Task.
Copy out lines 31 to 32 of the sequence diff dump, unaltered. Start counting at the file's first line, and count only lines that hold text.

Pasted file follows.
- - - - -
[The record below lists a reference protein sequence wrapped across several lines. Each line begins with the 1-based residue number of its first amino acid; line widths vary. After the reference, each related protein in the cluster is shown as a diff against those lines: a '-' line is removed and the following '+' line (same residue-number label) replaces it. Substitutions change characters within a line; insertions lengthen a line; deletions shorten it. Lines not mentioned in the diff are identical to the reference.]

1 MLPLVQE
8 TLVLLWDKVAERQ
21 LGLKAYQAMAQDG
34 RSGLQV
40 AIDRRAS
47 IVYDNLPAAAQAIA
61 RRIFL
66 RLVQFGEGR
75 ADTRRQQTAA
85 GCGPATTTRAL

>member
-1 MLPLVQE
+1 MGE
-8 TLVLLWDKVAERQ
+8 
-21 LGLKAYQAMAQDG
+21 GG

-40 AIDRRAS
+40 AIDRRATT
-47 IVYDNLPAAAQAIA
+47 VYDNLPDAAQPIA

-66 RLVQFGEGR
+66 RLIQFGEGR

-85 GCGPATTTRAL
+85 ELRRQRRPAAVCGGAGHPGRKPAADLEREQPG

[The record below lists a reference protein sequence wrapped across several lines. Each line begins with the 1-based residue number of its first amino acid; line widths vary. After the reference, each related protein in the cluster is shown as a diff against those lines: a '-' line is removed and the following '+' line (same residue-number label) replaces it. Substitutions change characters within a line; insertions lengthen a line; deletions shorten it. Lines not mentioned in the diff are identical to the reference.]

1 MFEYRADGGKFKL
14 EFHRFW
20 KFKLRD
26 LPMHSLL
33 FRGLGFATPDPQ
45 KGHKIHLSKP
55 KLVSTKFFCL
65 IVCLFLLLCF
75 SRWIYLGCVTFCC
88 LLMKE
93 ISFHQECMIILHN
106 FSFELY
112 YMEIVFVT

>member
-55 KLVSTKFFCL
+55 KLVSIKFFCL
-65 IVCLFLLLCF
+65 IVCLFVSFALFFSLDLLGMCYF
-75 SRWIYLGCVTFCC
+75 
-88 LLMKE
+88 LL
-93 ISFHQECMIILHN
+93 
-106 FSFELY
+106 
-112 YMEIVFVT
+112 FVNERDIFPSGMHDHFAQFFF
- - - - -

26 LPMHSLL
33 FRGLGFATPDPQ